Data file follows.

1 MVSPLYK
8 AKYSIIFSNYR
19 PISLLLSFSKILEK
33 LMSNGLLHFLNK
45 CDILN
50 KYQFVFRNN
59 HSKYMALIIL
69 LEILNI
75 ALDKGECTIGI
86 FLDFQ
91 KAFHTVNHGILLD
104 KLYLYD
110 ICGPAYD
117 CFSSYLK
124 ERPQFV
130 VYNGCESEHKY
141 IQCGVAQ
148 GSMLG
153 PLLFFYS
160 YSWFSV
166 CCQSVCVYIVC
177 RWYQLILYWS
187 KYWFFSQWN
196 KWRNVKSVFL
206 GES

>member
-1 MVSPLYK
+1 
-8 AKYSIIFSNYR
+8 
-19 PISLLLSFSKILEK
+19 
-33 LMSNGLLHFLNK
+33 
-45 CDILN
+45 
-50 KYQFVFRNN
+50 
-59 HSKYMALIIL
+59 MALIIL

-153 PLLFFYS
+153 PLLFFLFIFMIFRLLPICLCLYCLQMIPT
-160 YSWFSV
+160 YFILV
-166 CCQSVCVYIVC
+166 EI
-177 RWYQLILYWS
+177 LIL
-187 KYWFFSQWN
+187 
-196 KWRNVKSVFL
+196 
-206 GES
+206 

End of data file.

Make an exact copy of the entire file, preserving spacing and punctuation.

1 MVSPLYK
8 AKYSIIFSNYR
19 PISLLLSFSKILEK
33 LMSNGLLHFLNK
45 CDILN
50 KYQFVFRNN
59 HSKYMALIIL
69 LEILNI
75 ALDKGECTIGI
86 FLDFQ
91 KAFHTVNHGILLD
104 KLYLYD
110 ICGPAYD
117 CFSSYLK
124 ERPQFV
130 VYNGCESEHKY
141 IQCGVAQ
148 GSMLG
153 PLLFFYS
160 YSWFSV
166 CCQSVCVYIVC
177 RWYQLILYWS
187 KYWFFSQWN
196 KWRNVKSVFL
206 GES

>member
-1 MVSPLYK
+1 
-8 AKYSIIFSNYR
+8 
-19 PISLLLSFSKILEK
+19 
-33 LMSNGLLHFLNK
+33 
-45 CDILN
+45 
-50 KYQFVFRNN
+50 
-59 HSKYMALIIL
+59 MALIIL

-153 PLLFFYS
+153 PLLFFLFIFMIFRLLPICLCLYCLQMIPT
-160 YSWFSV
+160 YFILV
-166 CCQSVCVYIVC
+166 EI
-177 RWYQLILYWS
+177 LIL
-187 KYWFFSQWN
+187 
-196 KWRNVKSVFL
+196 
-206 GES
+206 